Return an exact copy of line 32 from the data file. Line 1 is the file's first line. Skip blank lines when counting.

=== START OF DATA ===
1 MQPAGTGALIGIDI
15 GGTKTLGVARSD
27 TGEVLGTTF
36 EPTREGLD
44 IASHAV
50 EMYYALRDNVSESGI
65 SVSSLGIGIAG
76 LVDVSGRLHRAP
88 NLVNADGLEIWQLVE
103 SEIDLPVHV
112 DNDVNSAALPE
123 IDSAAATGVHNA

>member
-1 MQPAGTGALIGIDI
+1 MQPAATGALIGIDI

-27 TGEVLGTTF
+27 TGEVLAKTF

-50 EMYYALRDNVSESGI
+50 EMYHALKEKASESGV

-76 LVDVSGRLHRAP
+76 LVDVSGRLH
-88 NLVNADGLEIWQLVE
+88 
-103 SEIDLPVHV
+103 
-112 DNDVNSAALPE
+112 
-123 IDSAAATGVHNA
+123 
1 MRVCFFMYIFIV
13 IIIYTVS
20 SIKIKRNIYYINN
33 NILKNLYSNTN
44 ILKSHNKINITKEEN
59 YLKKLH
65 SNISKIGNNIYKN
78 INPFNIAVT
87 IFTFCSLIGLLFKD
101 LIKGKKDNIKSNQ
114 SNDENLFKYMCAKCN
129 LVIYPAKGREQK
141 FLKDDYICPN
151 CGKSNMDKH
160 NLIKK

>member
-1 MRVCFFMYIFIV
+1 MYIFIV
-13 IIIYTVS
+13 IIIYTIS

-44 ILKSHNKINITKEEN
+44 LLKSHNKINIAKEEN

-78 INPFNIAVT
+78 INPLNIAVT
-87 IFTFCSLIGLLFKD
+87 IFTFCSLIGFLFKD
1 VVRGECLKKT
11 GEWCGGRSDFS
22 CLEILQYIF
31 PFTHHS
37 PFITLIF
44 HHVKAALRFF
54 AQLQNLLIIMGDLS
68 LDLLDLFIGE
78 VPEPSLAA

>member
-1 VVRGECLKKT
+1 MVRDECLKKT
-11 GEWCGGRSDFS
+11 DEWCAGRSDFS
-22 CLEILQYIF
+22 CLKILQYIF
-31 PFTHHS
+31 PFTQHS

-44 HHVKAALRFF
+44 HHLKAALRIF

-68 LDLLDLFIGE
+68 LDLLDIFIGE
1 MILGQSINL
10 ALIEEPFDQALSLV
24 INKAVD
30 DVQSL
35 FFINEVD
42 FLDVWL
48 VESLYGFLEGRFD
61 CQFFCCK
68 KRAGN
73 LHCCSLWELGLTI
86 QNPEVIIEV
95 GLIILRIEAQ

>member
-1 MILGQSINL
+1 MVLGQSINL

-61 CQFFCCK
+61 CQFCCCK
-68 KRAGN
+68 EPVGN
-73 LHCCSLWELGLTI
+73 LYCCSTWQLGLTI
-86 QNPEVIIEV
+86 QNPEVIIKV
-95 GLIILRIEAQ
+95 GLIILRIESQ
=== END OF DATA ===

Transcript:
20 SIKIKRNIYYINN